Creature Feature – Domestic Goat

Come visit the zoo for Farm Babies. Only two weekends left to see the cute! 🙂

Capra hircus

Goats have been kept by people for almost 10,000 years and are among the first domesticated animals. Remains found at archeological sites in Western Asia, Jericho, Choga, and Mami indicate that goats were domesticated as early as the eighth century. There are over 210 breeds of goats, and an estimated 450 million goats in the world. Goats are found on every continent in the world excluding Antarctica.

Goats are ruminants, or cud chewing animals, with four stomach compartments. Wild goats can survive on bushes, trees, desert scrub, and aromatic herbs. Goats can thrive in places sheep and cattle would starve. Domestic goats eat cracked or ground corn mixed with oats, hay, and grass.

Goats are very sociable and independent animals. Although they live in herds they do not necessarily “follow the herd” as sheep do. If a goat encounter something new it will move away a few steps to study it. A sheep, faced with the same problem, is likely to bolt and the entire herd would follow.

Goats are mainly used to produce dairy products. One goat can produce 3000-5000 pounds of milk a year. They are also raised for meat, wool, and leather. Goats are used as pack animals and their dung is a useful fuel in some parts of the world. Pygmy goats have found an increased use as a lab animal and are commonly kept as pets.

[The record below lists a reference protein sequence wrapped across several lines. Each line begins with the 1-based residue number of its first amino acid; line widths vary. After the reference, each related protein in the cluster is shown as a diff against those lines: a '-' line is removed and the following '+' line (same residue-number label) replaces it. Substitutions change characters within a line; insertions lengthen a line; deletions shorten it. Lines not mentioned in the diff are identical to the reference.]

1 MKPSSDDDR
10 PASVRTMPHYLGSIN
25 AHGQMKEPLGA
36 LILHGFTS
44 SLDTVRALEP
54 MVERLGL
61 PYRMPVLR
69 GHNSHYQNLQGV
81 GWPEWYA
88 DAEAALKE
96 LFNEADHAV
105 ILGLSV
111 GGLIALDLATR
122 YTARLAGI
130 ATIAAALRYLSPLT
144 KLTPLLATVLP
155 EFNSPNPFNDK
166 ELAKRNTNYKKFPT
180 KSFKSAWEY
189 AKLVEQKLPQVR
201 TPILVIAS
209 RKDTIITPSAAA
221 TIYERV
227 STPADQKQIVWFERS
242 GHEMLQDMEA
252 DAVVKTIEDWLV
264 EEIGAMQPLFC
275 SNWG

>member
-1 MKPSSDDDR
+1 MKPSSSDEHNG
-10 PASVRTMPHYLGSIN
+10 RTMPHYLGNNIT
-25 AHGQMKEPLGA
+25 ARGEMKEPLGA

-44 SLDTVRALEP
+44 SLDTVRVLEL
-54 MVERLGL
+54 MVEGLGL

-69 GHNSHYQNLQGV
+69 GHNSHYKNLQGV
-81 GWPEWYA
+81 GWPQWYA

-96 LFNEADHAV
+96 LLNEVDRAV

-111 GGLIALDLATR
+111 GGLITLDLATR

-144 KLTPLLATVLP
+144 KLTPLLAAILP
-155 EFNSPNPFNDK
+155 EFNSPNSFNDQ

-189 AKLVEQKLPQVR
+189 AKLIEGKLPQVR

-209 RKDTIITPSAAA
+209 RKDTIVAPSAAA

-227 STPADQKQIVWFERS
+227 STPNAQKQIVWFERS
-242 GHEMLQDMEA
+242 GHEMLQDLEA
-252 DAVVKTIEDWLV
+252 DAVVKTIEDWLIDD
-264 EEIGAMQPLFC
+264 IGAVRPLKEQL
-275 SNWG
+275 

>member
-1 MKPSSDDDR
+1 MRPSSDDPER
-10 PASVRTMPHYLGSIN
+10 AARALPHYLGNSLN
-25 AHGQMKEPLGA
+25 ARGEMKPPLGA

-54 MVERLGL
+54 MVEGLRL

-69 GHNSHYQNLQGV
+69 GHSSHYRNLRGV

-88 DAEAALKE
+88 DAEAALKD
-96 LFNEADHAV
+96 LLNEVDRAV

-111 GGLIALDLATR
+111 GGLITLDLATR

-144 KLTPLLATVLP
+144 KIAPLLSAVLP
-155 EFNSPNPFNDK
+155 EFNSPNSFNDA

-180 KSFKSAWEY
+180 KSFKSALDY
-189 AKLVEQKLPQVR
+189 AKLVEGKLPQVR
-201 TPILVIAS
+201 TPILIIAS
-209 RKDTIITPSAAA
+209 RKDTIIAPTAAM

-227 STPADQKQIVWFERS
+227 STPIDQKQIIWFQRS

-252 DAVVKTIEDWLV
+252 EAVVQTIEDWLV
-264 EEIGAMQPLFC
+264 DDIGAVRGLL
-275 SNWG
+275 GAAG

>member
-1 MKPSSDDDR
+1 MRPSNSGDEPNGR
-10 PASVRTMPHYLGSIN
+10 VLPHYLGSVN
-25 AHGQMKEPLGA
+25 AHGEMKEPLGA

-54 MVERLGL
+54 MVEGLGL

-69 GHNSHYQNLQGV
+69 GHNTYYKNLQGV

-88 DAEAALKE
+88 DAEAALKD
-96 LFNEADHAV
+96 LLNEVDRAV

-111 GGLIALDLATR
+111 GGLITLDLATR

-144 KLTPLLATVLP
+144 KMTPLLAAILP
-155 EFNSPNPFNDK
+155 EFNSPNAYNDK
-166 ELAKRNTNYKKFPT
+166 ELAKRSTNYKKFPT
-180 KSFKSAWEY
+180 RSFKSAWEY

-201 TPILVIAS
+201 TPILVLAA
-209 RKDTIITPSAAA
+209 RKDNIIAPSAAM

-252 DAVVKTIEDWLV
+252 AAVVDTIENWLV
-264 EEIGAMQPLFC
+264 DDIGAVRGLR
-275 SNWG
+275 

The pygmy goat originated in West African countries. They were exported from Africa to zoos in Sweden and Germany where they were displayed as exotic animals. In 1959 pygmy goats arrived in California and New York from Sweden. The pygmy goat is small and compact. Mature goats stand 16-23 inches at the shoulder. Pygmy goats come in a variety of colors, the most predominate is a grizzled brown coloration called agouti.

Interesting Facts:

  • Goats are intelligent and can learn how to operate the latch on a gate.
  • GOATS DO NOT EAT TIN CANS! They are curious animals and will feel everything with their lips.
  • Goats have no upper front teeth. They have a lower set of teeth that meet a hard pad in the upper jaw.
  • A goat’s pupil is rectangular instead of round like in other mammals.
  • Some goats have wattles, which are little round balls of skin and fur on the neck near the chin.

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